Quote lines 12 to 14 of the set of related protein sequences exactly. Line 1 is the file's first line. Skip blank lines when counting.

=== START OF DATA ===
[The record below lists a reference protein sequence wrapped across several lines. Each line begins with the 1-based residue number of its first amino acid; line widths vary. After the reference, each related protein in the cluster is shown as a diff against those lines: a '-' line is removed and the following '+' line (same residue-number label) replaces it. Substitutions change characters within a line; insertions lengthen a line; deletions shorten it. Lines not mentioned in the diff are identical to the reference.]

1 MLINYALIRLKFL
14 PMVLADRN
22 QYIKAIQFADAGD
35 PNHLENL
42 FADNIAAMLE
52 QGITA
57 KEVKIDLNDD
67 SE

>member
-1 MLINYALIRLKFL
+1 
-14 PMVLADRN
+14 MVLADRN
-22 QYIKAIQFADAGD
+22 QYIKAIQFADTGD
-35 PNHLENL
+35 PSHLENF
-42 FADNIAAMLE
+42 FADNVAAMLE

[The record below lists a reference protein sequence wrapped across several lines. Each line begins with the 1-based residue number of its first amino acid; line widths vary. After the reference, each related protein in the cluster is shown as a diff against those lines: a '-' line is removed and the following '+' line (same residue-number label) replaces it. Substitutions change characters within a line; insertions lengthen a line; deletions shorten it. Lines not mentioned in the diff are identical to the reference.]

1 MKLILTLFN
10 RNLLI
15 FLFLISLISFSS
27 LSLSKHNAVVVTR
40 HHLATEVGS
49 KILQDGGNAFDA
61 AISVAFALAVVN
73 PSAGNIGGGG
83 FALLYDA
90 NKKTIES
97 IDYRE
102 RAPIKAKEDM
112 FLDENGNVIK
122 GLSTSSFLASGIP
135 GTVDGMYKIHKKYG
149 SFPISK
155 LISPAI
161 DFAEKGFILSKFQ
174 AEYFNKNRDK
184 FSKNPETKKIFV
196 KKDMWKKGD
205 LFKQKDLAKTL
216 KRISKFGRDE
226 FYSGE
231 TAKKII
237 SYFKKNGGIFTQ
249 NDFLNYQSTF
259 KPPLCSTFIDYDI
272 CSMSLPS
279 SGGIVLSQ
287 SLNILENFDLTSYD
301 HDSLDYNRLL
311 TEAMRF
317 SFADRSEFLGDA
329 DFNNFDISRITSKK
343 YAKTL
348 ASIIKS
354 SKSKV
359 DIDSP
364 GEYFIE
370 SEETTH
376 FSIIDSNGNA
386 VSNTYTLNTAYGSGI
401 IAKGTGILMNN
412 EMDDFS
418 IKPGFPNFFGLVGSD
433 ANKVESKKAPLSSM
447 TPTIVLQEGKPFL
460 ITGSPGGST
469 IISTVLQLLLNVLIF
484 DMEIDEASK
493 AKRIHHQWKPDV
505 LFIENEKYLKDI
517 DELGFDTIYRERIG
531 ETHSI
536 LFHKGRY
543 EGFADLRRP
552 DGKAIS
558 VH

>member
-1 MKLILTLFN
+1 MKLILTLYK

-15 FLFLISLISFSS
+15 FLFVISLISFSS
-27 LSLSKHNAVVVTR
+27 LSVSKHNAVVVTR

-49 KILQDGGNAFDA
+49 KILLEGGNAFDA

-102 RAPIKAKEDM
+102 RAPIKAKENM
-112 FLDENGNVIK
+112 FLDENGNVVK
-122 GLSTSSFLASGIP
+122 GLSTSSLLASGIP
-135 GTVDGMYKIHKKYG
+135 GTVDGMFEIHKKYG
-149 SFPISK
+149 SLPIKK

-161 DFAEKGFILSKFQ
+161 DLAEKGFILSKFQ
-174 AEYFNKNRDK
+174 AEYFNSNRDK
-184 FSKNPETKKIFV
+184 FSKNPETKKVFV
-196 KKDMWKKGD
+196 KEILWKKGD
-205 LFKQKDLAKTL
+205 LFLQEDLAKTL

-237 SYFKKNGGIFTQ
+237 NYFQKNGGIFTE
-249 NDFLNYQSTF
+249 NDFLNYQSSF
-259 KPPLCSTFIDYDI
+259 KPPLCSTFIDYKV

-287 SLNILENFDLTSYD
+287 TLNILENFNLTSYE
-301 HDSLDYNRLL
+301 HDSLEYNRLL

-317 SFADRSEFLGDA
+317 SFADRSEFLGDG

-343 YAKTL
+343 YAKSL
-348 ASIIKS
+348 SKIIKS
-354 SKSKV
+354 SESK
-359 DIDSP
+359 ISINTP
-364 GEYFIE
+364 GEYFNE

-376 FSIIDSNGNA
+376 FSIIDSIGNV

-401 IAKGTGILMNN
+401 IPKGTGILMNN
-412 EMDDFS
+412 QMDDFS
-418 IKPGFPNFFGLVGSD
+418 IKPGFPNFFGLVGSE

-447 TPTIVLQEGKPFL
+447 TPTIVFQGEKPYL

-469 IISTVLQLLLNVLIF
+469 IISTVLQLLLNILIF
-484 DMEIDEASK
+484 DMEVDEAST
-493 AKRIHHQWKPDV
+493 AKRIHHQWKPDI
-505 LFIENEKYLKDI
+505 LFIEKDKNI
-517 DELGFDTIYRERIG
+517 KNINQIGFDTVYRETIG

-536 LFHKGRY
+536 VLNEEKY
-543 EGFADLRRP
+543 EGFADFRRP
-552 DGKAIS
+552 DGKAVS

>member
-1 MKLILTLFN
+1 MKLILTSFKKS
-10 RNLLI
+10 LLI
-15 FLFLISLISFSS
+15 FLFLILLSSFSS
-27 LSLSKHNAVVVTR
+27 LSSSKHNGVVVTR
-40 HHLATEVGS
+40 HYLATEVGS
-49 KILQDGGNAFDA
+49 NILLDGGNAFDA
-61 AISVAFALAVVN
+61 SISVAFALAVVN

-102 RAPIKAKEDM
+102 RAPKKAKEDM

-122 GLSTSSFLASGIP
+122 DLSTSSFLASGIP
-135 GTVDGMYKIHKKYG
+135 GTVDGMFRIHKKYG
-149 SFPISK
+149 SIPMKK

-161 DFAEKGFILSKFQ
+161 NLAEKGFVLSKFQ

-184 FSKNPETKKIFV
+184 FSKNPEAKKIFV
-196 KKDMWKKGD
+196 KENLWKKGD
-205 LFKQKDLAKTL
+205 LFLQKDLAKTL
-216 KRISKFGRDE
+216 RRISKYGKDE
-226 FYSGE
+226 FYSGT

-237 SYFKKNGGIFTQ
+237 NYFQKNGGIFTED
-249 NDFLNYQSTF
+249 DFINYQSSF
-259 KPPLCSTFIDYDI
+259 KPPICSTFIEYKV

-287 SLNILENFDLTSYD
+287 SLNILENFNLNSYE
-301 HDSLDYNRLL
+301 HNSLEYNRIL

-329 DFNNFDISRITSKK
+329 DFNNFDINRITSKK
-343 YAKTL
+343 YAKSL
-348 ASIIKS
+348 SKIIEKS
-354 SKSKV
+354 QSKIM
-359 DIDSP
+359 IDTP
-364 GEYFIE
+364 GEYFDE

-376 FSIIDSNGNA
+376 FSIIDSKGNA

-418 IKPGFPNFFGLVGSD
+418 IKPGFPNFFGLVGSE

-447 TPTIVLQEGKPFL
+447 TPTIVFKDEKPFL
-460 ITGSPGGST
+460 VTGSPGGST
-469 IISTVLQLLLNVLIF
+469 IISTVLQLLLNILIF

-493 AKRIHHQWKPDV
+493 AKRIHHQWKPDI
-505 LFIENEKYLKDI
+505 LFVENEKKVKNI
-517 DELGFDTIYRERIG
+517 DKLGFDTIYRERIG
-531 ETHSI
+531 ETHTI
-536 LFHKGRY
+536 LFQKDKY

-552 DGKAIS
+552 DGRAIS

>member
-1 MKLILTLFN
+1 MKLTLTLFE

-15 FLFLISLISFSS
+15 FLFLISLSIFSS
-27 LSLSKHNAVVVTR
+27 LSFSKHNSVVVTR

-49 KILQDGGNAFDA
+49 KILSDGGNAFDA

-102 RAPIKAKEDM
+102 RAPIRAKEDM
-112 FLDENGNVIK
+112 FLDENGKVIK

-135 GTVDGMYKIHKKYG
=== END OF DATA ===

+1 
-14 PMVLADRN
+14 MVLADRN